Posted Friday 25 September 2020
A Kingston University creative economy student has won a prestigious New Blood Pencil from the D&AD Awards, for designing a campaign for computing giant Intel that features magnified images of microprocessors alongside the global challenges the technology firm is trying to solve.
The D&AD Awards recognise creative excellence in design and advertising and attract entries from around the world. The New Blood category is a platform for budding students and young creatives to showcase their talent on briefs set by real clients and judged by the industry's top creatives.
The brief set by Intel challenged entrants to devise a digital campaign to encourage customers to prioritise Intel technology when buying a PC or laptop.
Gaby Traboulsy, who is studying for an MA in Managing in the Creative Economy, proposed a virtual exhibition in collaboration with museums to explore visual similarities between Intel microprocessors and large scale, global innovations such as sustainable energy production and the fight against Covid-19. The result is a series of stunning and thought provoking images under the banner of Look for Intel, to be deployed across social and digital platforms and potentially used for outdoor advertising.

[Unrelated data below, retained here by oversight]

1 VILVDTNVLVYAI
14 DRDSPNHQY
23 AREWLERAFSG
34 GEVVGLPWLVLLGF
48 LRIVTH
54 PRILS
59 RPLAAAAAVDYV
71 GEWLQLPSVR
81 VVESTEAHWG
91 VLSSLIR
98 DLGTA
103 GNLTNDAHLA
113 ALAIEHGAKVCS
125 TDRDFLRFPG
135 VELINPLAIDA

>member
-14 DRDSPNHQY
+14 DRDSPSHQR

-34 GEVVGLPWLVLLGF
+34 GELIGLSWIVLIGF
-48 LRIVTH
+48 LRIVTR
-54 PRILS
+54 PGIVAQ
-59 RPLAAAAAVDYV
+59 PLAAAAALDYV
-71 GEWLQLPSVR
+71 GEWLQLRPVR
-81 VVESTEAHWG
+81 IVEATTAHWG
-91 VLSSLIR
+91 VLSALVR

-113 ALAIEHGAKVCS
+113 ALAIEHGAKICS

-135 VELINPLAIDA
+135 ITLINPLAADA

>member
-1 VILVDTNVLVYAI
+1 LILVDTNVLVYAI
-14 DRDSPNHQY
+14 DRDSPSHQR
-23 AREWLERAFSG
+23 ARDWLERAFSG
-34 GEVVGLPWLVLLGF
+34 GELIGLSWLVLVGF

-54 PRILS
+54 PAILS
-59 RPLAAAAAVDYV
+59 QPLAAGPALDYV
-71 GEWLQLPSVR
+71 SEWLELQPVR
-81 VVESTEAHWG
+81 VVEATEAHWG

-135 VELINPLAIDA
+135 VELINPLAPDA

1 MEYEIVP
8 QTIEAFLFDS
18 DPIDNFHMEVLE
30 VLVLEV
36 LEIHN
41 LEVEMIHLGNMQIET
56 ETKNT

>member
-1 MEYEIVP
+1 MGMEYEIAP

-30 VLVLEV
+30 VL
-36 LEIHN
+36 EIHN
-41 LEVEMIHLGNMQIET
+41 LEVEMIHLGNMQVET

The 26 year old, originally from Beirut, Lebanon, worked on his submission for almost five months, and brainstormed several different ideas with his fellow students before he hit on the idea of using the image of the microprocessor, almost by accident. "I was looking at the microprocessor online and happened to think that it looked like a city viewed from above," he explained. "The whole campaign idea spiralled from there."
The D&AD Awards are typically won by students on arts or design courses, so Gaby is particularly proud to have won for Kingston Business School. Although not a graphic designer, he had some experience of working with design packages such as lllustrator and Photoshop from his bachelors' degree in interior architecture and product design. However, he had a steep learning curve to produce his final submission to the required professional standards, including learning the art of video editing and online presentations.
Janja Song, course director for the MA Managing in the Creative Economy, explained that the D&AD New Blood Awards are a proactive way to stay on top of the latest industry standards, market and consumer trends. "Our MA course bridges the gap between creativity and business," she said. "We encourage our students to explore their ambitions and creative skills, and to apply their business knowledge to overcome real challenges in the creative economy context. The D&AD competition gives them chance to put their learning and skills to the test on a real client brief."
"It is a global excellence award and the competition is tough, so we are extremely proud of Gaby," she added.
Gaby is now planning to stay in London to complete a professional placement before returning to Beirut. In the long term he wants to launch his own start up business.
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